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Weight Loss With Liraglutide Improves Sleep Apnea



sharma-obesity-sleepapnea1The GLP-1 analogue liraglutide (Saxenda), recently launched in North America for the treatment of obesity, has now also been shown to improve symptoms (apnea-hypopnea index – AHI) of obstructive sleep apnea (OSA).

This, according to a paper by Blackman and colleagues published in the International Journal of Obesity.

This 32-week randomized, double-blind trial was conducted in about 360 non-diabetic participants with obesity who had moderate (AHI 15-29.9 events/h) or severe (AHI ⩾30 events/h) OSA and were unwilling/unable to use continuous positive airway pressure therapy (CPAP).

After 32 weeks, the mean reduction in AHI was greater with liraglutide (3.0 mg) than with placebo (-12.2 vs -6.1 events/h).

This improvement in sleep apnea was largely explained by the greater mean percentage weight loss compared with placebo (-5.7 vs -1.6%).

Additional findings included a greater reductions in HbA1c and systolic blood pressure in the participants treated with liraglutide versus placebo.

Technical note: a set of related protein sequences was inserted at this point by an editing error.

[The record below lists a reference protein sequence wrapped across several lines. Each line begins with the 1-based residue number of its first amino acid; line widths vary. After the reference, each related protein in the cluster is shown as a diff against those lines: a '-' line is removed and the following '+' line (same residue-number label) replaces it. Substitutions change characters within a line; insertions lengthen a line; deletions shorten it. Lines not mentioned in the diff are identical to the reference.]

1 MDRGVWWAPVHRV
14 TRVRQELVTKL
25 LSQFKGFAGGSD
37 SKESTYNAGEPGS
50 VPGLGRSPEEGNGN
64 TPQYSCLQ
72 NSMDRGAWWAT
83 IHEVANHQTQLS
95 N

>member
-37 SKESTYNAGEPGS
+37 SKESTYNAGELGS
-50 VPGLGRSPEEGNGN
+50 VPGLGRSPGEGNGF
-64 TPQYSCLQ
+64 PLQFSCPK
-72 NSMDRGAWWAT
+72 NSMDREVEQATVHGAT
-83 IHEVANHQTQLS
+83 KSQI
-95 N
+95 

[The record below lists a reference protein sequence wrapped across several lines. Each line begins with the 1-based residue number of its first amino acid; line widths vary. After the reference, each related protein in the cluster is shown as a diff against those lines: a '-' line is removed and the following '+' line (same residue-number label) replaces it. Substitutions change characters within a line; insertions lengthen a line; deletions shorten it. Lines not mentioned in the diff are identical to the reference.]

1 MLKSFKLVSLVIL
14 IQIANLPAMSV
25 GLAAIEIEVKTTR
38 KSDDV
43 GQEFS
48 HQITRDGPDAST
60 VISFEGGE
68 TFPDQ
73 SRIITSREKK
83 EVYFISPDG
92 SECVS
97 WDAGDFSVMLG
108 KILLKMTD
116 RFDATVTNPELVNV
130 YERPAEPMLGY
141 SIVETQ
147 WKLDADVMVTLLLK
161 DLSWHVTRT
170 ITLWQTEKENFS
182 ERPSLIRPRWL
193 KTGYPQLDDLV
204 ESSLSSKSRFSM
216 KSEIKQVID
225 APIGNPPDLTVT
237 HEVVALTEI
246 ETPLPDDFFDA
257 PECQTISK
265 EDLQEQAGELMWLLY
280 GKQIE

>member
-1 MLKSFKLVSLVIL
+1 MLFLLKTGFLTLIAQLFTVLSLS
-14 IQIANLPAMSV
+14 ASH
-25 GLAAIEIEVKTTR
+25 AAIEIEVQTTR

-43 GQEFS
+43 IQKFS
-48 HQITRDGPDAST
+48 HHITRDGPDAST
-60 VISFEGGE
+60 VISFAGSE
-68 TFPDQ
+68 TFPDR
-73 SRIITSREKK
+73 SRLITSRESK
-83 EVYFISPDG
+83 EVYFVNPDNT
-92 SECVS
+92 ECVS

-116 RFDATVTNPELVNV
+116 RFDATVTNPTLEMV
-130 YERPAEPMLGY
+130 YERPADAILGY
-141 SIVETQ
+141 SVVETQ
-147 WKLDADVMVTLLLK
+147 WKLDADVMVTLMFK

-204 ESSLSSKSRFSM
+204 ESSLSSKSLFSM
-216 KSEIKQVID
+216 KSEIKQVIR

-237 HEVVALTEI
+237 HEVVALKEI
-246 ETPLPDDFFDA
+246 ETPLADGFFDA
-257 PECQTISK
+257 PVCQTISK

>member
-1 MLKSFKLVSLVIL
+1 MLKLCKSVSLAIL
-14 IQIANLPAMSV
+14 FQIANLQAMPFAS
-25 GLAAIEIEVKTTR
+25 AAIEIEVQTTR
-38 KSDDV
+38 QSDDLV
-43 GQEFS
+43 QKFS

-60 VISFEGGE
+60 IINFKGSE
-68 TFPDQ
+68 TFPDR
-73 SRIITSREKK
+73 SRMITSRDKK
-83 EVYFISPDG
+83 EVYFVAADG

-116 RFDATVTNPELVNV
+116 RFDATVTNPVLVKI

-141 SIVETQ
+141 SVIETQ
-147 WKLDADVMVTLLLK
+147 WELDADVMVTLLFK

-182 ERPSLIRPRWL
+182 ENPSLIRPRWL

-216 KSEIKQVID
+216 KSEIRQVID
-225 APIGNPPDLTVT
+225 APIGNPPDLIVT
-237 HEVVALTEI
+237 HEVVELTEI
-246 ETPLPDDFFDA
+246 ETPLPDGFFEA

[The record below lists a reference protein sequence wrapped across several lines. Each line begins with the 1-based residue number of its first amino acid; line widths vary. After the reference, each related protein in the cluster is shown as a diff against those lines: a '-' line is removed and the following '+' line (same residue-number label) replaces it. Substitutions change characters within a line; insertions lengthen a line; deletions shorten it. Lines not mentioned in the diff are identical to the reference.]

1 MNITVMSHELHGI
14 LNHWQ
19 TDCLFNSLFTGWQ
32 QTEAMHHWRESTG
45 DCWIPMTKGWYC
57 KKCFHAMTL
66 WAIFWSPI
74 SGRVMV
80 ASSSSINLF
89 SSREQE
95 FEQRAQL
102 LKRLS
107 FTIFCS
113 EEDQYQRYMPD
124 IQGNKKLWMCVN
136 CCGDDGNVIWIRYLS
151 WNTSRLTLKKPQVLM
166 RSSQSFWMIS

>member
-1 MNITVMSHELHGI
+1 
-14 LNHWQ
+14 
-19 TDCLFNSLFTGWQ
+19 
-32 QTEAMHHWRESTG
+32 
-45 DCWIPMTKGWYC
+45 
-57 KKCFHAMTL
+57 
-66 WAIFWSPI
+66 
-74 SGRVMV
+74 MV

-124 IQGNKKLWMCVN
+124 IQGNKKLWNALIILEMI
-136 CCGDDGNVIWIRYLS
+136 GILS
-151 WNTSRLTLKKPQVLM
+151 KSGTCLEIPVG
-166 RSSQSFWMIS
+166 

Liraglutide was generally well tolerated with no unexpected adverse effects.

Thus, it appears that in addition to weight loss, treatment with liraglutide 3.0 mg results in clinically meaningful improvements in the severity of obstructive sleep apnea, an important issue that affects both the cardiometabolic risk and quality of life of so many individuals living with obesity.

@DrSharma
Copenhage, DK

Disclaimer: I have received honoraria as a consultant and speaker for Novo Nordisk, the maker of liraglutide

3 Comments

  1. Hmm. I wonder how many people “tolerated” the Liraglutide daily shot because they were being paid to be in a trial. It makes me wonder whether given a choice of having their CPAP programmed to “report” their nightly use vs. taking a daily shot, would they figure out a way to tolerate the CPAP for money.

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  2. How is the coverage in Canada for Saxenda? I practice in the USA and we still have the obstacle of insurance coverage for such wt loss medications. I am under the impression that it may also be an issue depending in “employer” in various provinces in Canada?

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